zhak — It’s frustrating, isn’t it? I mean, I can’t sit here and say that blind partisanship doesn’t grip both sides, and many people involved with political parties adhere to grand ideological points without making contingency plans. Immigration is one of my favorite issues for this. If we send’em all back to Mexico, what happens when the pressure of so many jobless south of the border causes a civil war there? Nobody’s been able to answer that question when I’ve asked them.

    Republicans just seem to be a special case with this, though. Like you pointed out on tax cuts and such, for the modern Republican party not only is there no empirical evidence to prove that their ideas work, there’s a boatload of empirical evidence proving that none of it works — and they choose to ignore all of it. What kills me the most is their refusal to take any fiscal responsibility whatsoever — simply blaming Obama for everything. How these people can blame a new president for the shitty state of the economy is beyond comprehension. For 8 years, these very same people told us to vote for Bush and their congressional candidates, show obedience towards them, not complain about their policies, etc. After those 8 years are over and we’re mired in one of the world’s biggest fiscal crises ever, they’re trying to pin it all on Obama? Really? Are you kidding me? I’m never seen anything more disingenuous than this.

    Maria Elena: Uh, what?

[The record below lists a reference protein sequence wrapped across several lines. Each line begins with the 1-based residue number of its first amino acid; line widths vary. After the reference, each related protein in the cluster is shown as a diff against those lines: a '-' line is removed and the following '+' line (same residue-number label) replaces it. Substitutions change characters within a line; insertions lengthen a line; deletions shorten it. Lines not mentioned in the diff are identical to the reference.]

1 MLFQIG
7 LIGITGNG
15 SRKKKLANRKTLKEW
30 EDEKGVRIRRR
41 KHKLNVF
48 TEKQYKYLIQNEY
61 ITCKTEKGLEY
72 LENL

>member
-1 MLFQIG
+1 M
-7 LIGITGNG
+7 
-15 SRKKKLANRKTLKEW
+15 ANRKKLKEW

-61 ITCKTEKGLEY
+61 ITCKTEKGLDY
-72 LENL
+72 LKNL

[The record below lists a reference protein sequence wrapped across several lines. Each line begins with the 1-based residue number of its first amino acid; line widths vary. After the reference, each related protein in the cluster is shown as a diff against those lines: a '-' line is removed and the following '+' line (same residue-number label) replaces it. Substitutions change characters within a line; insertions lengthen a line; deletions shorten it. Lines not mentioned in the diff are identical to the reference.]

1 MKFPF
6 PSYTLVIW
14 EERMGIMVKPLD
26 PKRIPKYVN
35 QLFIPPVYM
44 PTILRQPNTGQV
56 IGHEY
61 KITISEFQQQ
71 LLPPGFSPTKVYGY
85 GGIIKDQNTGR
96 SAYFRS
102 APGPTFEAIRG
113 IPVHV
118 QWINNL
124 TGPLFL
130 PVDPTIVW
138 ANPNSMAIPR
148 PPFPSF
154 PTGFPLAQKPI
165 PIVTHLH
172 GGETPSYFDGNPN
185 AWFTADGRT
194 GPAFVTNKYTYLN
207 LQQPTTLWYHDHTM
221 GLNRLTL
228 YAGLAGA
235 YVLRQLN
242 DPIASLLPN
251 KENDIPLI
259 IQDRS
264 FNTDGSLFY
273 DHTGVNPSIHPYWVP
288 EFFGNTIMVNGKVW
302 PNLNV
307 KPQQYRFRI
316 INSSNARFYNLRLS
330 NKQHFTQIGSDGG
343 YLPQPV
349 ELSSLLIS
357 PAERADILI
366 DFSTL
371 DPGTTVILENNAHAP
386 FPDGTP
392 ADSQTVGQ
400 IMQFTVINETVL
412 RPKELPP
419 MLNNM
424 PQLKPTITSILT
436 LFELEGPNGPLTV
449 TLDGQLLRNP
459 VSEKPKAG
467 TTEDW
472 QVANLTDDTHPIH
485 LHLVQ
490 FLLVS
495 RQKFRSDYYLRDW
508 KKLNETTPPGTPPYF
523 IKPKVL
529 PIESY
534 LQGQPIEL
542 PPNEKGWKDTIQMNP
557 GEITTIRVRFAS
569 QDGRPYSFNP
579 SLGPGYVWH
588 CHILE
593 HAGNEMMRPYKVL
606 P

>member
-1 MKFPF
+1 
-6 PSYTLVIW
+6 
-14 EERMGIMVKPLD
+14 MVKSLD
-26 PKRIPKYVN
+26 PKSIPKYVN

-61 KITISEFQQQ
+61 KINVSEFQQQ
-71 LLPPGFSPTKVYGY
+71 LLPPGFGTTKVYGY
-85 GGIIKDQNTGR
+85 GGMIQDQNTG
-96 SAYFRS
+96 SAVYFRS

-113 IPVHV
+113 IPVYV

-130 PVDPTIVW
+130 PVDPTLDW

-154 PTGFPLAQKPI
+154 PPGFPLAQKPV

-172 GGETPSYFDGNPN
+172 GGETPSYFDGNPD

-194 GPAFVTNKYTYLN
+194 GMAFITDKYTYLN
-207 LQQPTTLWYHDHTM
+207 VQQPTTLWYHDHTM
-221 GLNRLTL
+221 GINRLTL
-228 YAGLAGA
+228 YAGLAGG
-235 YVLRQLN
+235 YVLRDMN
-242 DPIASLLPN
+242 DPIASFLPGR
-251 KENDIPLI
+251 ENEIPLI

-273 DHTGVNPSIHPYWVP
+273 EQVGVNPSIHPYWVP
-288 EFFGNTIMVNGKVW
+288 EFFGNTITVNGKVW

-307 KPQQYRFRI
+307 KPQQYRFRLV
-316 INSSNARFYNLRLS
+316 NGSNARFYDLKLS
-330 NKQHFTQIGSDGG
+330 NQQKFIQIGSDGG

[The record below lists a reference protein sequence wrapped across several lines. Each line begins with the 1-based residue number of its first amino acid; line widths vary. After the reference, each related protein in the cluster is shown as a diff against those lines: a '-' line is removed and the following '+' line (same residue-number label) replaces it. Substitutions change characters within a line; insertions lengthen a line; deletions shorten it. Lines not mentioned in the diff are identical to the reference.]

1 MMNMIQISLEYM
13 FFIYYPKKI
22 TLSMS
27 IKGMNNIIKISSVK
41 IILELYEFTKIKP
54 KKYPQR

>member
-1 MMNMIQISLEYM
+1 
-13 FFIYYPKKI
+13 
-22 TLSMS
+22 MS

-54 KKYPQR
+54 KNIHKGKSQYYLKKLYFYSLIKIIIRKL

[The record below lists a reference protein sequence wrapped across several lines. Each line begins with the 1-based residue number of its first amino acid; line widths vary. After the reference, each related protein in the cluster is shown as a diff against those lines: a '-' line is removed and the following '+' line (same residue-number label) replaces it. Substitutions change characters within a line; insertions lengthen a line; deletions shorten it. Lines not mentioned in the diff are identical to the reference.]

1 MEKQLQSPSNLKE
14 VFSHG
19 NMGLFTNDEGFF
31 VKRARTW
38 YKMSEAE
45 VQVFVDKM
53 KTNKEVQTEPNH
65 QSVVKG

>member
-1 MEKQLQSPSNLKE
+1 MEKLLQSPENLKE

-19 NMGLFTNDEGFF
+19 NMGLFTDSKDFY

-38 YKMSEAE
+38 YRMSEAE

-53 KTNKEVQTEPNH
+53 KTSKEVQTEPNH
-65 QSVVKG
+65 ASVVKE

7. Great post , tas!

    One quick point LGF has been doing a great job lately in not falling into the great big pool of crazy so many seem to have fallen into.

  8. tas says:

    Thanks Kyle. Just goes to show I should write posts every Saturday morning, after rolling out of bed and hungover. Which actually isn’t far from the truth…

    I haven’t been a regular reader of LGF, lately or ever. But having Geller go after Charles Johnson kinda humanizes him.. heh. LFG has always been a cesspool of the worst of the worst, though, so both Johnson reaching his limit with rightwing craziness — and people like Geller turning on him — surprised me. Though the former surprises me more than the latter.

    I know many would accuse me of an unnecessary reach for saying this, but honestly.. People like Geller and Malkin would have made great Nazis in the 1930s. They really would have. That’s kinda why I find them scary.

  9. Kathy says:

    I think Glenn Beck has been going after Charles Johnson, too. It’s frightening what happens when you stray one inch away from the fold. I still don’t agree with most of his opinions, but on this issue he deserves a lot of credit.

    And tas, as one of those who regularly jumps on Nazi comparisons, I think you’re in clear waters with this one. You’re not saying they *are* Nazis. You’re saying that, given the right enabling political and historical circumstances, they could have been. And I agree. And I think it’s true as a larger statement that the *only* thing that keeps people like Malkin and Geller from actually participating in or supporting a political movement like Nazism is the fact that they live in a time and place where their inclinations are restrained by a democratic constitutional structure.

  10. tas says:

    Kathy, I’ve thought of dedicating a post to Charles Johnson, recognizing him as a Republican who’s fighting to clean up his side — which I’ve rambled about much lately. Unlike John Cole at Balloon Juice who simply switched sides, I have no notion that Johnson’s about to start humping Obama. Regardless of my disagreeing with mostly every political viewpoint Johnson has, I’d rather have him as a representative of the Republican party if its the influence of people like him that drive the extremists out.

    Besides, having an opposition is healthy. It’s when that opposition becomes so extremist that Nazi comparisons can reasonably be applied is when I become worried.